The sprawling realm of the Mushroom Kingdom proves resplendent in this, Mario’s high-definition debut.
Abruptly thrown from Princess Peach’s Castle by a giant mechanical hand, Mario, Luigi, Blue Toad and Yellow Toad tumble into the Acorn Plains. The Princess isn’t kidnapped this time around, instead finding herself besieged by the menacing rogue Bowser and his airship fleet.
New Super Mario Bros. U delivers a joyous experience that very much kick-starts Nintendo’s Wii U ambition.
Fans will enjoy throwbacks to Super Mario Land and Super Mario Bros. 3, providing inspiration for the expansive World Map that intertwines the entire adventure. Mario finds himself bounding along roads, sliding down hills, dodging enemies and hopping atop giant mushrooms, allowing the Mushroom Kingdom to come alive.
Toad Houses reward you with extra lives or items that may be used before entering courses, whilst Koopa Kid castles are sporadically dotted across the map.
As a further demonstration of just how the touchscreen controller opens up possibilities for asymmetrical gameplay, the Wii U GamePad enables up to five players to get in on the riotous action. As players each armed with a Wii Remote continue their progression on the TV screen, whoever is left using the Wii U GamePad is able to place platforms to either aid or hinder their efforts.
Tactfully labelled as the ‘Boost Mode,’ such player is only ever able to create four platforms at any one time, individually coloured and marked by differing cards suits (Clubs, Diamonds, Hearts, and Spades).
Whilst designed to be helpful toward participating players, such input can also result in mischievous outcomes: blocking a player from collecting a Fire Flower; defending enemies from inbound shells, or just being a general nuisance. I couldn’t help but smirk at the grumbled response from the other players, but there’s never been a greater chance to play the villain!
Power-up favourites return such as the Super Mushroom, Fire Flower, Super Star and Mini Mushroom, with the additional inclusion of the Super Acorn and Ice Flower. The Super Acorn provides you with a flying squirrel costume, allowing you to swoop through levels, cling to walls and fly upwards as you seek secret areas.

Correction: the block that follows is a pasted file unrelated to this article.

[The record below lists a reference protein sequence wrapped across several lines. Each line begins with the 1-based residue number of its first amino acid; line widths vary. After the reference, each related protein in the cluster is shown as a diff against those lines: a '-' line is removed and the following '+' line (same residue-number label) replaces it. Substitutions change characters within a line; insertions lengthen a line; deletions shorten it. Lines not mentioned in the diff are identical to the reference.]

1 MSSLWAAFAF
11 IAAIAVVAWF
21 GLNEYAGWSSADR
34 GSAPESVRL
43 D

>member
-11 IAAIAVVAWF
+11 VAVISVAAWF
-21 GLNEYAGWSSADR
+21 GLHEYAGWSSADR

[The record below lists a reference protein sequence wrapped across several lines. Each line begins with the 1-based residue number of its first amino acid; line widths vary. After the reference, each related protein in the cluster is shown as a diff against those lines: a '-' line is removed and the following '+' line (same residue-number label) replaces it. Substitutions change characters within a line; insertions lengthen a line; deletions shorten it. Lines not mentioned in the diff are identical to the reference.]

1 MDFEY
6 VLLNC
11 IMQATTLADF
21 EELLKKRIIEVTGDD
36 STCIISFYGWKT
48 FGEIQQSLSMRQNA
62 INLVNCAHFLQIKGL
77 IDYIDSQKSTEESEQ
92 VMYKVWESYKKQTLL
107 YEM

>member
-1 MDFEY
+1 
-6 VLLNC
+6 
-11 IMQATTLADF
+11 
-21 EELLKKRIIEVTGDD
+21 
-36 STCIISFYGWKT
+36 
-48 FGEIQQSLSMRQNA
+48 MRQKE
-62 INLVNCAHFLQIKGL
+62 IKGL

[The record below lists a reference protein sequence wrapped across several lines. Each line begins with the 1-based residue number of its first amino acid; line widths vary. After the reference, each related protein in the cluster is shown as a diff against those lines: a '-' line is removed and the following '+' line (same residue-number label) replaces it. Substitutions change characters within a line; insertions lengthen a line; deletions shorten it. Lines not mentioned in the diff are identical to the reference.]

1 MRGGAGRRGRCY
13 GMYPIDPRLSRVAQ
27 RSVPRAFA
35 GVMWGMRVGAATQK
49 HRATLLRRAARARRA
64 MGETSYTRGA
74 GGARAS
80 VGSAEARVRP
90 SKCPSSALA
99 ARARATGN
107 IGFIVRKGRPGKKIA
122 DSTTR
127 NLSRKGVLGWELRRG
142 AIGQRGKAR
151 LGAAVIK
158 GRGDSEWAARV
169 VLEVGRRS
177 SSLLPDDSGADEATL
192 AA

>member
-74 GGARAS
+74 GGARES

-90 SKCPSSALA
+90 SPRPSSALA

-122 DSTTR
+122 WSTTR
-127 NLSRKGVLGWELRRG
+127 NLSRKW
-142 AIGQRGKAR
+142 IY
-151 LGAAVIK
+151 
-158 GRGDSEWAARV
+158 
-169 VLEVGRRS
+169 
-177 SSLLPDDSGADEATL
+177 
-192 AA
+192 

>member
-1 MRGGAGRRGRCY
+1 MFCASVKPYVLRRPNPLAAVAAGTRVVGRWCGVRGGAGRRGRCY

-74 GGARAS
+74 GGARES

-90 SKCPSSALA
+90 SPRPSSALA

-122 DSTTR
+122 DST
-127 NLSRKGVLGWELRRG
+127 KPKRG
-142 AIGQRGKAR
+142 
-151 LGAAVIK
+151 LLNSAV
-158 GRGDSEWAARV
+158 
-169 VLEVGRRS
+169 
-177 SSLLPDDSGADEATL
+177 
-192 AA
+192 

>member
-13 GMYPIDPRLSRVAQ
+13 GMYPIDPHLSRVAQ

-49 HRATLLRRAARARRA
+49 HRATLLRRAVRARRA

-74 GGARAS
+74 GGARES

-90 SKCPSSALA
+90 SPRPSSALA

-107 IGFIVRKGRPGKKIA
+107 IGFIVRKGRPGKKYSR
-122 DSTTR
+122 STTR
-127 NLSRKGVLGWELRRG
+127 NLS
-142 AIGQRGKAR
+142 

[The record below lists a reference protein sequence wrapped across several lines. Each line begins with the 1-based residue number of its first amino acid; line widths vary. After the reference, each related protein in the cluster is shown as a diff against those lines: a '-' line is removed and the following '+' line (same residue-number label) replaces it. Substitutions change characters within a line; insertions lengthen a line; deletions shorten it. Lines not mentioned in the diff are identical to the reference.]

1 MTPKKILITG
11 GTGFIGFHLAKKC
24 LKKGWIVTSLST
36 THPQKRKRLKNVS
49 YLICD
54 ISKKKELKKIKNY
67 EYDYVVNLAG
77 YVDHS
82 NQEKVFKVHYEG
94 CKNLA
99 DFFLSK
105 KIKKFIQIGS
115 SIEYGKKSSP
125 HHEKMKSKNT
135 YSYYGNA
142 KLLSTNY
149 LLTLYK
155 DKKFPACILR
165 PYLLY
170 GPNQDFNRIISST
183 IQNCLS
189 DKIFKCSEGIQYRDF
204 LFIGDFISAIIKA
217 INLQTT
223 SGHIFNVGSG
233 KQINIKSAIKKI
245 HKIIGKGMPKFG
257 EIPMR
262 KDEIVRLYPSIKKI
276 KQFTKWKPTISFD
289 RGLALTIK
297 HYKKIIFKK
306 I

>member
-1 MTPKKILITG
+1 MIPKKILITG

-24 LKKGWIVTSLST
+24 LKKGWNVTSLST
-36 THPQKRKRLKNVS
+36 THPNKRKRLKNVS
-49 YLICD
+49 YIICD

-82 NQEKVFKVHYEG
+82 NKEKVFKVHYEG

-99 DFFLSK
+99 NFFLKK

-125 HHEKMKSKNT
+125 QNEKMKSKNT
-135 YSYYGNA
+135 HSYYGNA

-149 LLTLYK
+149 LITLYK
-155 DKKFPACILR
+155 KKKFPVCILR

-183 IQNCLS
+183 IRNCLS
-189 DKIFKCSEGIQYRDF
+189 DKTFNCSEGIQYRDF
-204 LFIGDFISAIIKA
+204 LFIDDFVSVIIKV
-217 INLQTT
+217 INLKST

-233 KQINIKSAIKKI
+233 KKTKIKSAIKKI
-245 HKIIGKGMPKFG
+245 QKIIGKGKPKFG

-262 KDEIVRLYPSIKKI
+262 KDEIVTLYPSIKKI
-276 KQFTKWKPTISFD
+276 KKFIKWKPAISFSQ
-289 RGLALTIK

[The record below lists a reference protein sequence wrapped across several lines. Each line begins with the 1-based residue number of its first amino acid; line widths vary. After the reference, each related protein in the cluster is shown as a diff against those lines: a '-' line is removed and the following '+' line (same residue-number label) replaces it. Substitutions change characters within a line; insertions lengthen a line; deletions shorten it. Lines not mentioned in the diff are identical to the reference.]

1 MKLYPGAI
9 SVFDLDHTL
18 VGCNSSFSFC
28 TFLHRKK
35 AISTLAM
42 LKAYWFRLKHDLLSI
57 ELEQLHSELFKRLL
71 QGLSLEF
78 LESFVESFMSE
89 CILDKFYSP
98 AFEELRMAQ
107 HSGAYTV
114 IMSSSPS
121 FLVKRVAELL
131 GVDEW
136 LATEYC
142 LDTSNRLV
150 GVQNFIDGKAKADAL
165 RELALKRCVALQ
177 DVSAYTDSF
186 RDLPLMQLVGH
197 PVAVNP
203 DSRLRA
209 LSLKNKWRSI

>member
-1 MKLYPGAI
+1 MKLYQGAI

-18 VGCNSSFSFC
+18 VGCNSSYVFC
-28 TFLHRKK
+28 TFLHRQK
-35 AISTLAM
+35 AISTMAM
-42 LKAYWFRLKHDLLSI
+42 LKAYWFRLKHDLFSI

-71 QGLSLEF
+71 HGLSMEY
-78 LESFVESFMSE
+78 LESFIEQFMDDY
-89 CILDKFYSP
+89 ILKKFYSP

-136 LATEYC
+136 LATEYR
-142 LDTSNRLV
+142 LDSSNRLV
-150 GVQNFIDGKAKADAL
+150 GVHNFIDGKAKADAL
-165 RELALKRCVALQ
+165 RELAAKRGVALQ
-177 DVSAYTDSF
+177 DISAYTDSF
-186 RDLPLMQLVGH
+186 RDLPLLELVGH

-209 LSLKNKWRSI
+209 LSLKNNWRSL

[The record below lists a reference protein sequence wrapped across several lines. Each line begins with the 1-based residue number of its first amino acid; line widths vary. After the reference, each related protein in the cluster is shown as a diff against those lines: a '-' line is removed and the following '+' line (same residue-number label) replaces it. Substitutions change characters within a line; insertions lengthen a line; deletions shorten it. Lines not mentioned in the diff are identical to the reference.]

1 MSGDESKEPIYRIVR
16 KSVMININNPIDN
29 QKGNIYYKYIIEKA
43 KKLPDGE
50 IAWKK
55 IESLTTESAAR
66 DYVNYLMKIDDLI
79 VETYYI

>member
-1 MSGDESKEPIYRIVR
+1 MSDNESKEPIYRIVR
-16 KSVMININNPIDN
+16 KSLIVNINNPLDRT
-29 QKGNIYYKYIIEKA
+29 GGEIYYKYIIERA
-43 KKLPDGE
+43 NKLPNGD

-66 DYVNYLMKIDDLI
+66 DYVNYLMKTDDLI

Whereas the Ice Flower, as its name suggests, sees you throw ice balls that encase enemies in frozen blocks of ice once hit. These may then be picked up and hurled, sliding into further enemies and removing them from your path.
Yoshi also makes a welcome appearance, alongside three Baby Yoshi types that each grant their own unique abilities: Balloon Baby Yoshi fills with hot air that lifts you off the ground; Bubble Baby Yoshi belches bubbles everywhere that trap enemies; whilst Glowing Baby Yoshi emits a sparkly glow once shaken that brightens dark caverns.
Throughout your adventure, pesky new character Nabbit will also appear. He regularly steals supplies from Toad, and will visibly hide within a specific course. An optional diversion, it is then down to the player whether they give chase, pursuing Nabbit across the course before he escapes again and, if successful, being rewarded with an item for your efforts.
Once you’ve rescued Princess Peach, further modes will easily sap your attention for weeks on end. Challenges will most prominently achieve this, which are categorised between Time Attack, Coin Collection, 1-Up Rally, Special and Boost Mode. You’ll aim for Gold as you speed through courses, grab coins, stomp Goombrats and more. It’s fun, addictive and a notable addition to the game.
There are further modes alongside this as well, with Boost Rush challenging you to play sped-up versions of courses and besting the fastest completion time, whereas Coin Battle sees you compete against friends to see who can gather the most coins.
There’s also hidden content to contend with once you’ve completed the game, and with the lure of downloadable content on the horizon, you’ll most certainly get a lot from this Mario outing.
Neat touches demonstrate the level of polish that we’ve come to expect from Nintendo, enemies skipping and hopping their way along to the music, whilst Miiverse, the Wii U’s social service, is also integrated. With this, players are invited to share their successes or courses in which they struggled. Once posted, these will then appear on the World Map in other players’ games.
I had my initial doubts regarding New Super Mario Bros. U, finding myself in the category of players that had expected more from the portly plumber’s first appearance on Wii U. In wanting to ensure a successful launch, I can at least see sense from Nintendo’s perspective. Side-scrolling predecessor New Super Mario Bros. Wii has achieved worldwide sales surpassing 26 million units, compared to that of Super Mario Galaxy which sits just beyond 10 million unit sales. Expanding the Wii U install base will initially prove vital, and delivering such a charmed and accessible game at launch will surely aid driving the consumer base.
Version Tested: Wii U
Review copy provided by Nintendo